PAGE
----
Demand for organic produce has reached an all-time high in the UK. The market is now estimated to be worth a total £2.33 billion – its highest ever valuation. Conventional farming is still in the majority, but the area of land being converted to organic production is growing as producers see the environmental and economic opportunities.
What are the other benefits that make it worthwhile? And how exactly does it work? Our guest correspondent Jez Fredenburgh investigates:
Also known as ‘ecological’ and ‘biological’ agriculture, organic farming puts environmental, animal welfare, food quality, human health, and socio-economic aims at its heart. But besides not working with chemical fertilisers and pesticides, what are organic farmers actually doing and why?
Diverse Mixed Systems
Continuously growing the same crops, or just arable crops, on one area of land can cause weeds, pests and diseases to build up, and soil nutrients to be depleted. Organic farms therefore work with a diverse array of crops and animals which are rotated round the farm to help break cycles of pests and disease, and build soil fertility.
Ideally, a balance of crops is grown between those that build up soil nutrients and fertility (such as clover which fixes nitrogen), and crops which extract these nutrients at harvest. Grassland, which livestock graze on, is often an important part of an organic farm. It fertilises itself by fixing nitrogen, while the dung of the animals adds nutrients back into the soil.
According to Soil Association Scotland, farmers growing crops in lowland areas get better yields if their soils have been fed by livestock. Grazing livestock also help manage pasture habitats by keeping weeds at bay.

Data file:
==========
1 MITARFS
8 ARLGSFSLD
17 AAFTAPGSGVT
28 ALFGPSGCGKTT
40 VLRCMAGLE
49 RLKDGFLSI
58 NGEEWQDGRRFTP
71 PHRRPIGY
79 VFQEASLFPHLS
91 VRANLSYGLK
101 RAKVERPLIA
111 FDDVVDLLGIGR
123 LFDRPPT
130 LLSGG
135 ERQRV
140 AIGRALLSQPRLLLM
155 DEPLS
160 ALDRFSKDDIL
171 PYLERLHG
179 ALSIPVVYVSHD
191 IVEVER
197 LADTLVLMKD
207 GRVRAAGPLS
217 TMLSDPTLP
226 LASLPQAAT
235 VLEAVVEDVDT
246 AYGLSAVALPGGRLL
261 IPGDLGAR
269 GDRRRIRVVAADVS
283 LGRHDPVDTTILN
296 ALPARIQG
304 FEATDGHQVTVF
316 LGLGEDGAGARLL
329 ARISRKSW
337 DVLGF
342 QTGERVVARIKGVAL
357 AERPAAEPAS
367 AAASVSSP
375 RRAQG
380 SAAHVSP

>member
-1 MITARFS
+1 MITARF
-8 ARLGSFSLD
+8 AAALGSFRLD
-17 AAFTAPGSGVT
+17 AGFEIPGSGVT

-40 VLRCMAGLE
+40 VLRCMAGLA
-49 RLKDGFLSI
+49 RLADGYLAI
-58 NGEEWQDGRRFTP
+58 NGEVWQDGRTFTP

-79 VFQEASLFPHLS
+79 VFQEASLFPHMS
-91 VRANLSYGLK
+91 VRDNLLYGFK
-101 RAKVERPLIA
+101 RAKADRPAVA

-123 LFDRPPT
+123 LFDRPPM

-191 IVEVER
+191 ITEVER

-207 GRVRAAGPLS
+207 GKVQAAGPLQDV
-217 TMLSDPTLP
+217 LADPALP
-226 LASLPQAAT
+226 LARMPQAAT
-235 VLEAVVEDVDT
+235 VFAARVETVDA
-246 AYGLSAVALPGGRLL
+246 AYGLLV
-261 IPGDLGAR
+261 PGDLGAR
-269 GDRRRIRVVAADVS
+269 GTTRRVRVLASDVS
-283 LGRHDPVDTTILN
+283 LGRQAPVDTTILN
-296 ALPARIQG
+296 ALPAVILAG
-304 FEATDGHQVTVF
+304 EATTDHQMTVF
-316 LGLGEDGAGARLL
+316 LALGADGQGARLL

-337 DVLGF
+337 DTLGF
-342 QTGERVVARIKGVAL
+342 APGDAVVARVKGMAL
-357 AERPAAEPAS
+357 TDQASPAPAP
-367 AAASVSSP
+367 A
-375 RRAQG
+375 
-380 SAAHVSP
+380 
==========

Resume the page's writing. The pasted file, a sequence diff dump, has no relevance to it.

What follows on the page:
Diverse, organic farms benefit biodiversity too – they have been found to have more plant and floral diversity, more earthworms, insects, butterflies, and some types of birds.
Many of these insects, such as bees and hoverflies, help pollinate crops and are therefore critical to our food system. They also save farmers money – it is estimated that the cost to Scottish agriculture of doing what pollinators do would be around £43m.
Healthy Soils and Pest Management
Organically-farmed soils have been found to have 21% higher levels of soil organic matter on average, than non-organic soils, according to The Soil Association.
Soil is a farmer’s greatest asset, particularly for organic farmers who cannot add synthetic fertilisers. Instead, they use natural methods to maintain soil structure, biological activity, and fertility. Organic manures, either from livestock or as compost, are regularly applied to soils, recycling nutrients from animal feed and bedding, and from vegetable tops and weeds.